Fuel consumption and CO2 figures are obtained under standardised EU test conditions (Directive 93/116/EEC). This allows a direct comparison between different manufacturer models but may not represent the actual fuel consumption achieved in ‘real world’ driving conditions.
In order to maintain strict comparability of results achieved by the standard tests they cannot be fully representative of real-life driving conditions. Firstly, it is not practicable to test each individual new car; thus only one production car is tested as being representative of the model and may therefore produce a better or worse result than another similar vehicle. Secondly, there are infinite variations in driving styles and in road, car and weather conditions, all of which can have a bearing on the results achieved. For these reasons the consumption achieved on the road will not necessarily accord with the official test results.
How is the fuel consumption test conducted?
The test is outlined in Directive 93/116/EC as amended by Regulation (EC) 692/2008, and provides results that are more than representative of actual average on-road fuel consumption than previous tests. There are two parts: an urban and an extra-urban cycle. The cars tested have to be run-in and must have been driven for at least 1,800 miles (3,000 kilometres) before testing.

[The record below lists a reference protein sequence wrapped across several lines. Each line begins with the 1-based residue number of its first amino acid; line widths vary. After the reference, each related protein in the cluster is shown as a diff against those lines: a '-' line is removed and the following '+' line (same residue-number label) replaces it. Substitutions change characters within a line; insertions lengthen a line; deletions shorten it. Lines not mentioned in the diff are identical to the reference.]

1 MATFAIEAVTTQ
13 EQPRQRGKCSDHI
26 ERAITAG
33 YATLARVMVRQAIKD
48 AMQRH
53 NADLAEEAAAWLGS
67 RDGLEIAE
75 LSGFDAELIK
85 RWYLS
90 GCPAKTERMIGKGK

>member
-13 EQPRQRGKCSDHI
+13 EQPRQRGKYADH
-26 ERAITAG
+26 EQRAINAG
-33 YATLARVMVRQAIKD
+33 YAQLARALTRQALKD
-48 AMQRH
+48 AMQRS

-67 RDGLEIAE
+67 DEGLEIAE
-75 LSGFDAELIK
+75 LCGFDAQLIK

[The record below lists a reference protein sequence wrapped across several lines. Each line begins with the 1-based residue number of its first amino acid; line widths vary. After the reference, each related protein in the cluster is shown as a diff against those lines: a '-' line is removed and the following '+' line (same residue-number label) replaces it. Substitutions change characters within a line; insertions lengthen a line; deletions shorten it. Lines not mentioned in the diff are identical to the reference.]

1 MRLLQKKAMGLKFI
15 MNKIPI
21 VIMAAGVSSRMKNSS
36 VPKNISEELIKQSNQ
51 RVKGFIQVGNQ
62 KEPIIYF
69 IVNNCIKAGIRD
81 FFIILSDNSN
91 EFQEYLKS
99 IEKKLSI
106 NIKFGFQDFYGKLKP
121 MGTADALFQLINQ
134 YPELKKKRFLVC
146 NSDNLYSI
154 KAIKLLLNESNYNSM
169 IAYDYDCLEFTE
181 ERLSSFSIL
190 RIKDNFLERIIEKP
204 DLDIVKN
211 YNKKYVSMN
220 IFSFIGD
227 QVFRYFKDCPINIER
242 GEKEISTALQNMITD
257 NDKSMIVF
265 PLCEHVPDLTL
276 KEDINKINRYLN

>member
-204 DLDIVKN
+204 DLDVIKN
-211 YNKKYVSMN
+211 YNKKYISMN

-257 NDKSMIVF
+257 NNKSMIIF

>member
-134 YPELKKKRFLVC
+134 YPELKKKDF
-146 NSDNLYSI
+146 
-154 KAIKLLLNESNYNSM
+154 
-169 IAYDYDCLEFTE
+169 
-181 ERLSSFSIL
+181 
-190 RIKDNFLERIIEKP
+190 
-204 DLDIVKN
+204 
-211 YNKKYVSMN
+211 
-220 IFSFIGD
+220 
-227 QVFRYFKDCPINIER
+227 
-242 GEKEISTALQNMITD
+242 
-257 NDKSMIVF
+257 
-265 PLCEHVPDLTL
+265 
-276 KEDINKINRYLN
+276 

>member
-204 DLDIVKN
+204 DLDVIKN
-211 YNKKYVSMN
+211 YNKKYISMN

The urban test cycle is carried out in a laboratory at an ambient temperature of 20 to 30 degrees on a rolling road from a cold start, i.e. the engine has not run for several hours. The cycle consists of a series of accelerations, steady speeds, decelerating and idling. Maximum speed is 31mph (50km/h), average speed 12mph (19km/h) and the distance covered is 2.5 miles (4km).
This cycle is conducted immediately following the urban cycle and consists of roughly half steady-speed driving and the remainder accelerations, decelerations, and some idling. Maximum speed is 75mph (120km/h), average speed is 39mph (63 km/h) and the distance covered is 4.3miles (7km).
Combined Fuel Consumption Figure
The combined figure presented is for the urban and extra-urban cycle together. It is therefore an average of the two parts of the test, weighted by the distances covered in each part.
Additional information can be found at: http://www.dft.gov.uk/vca/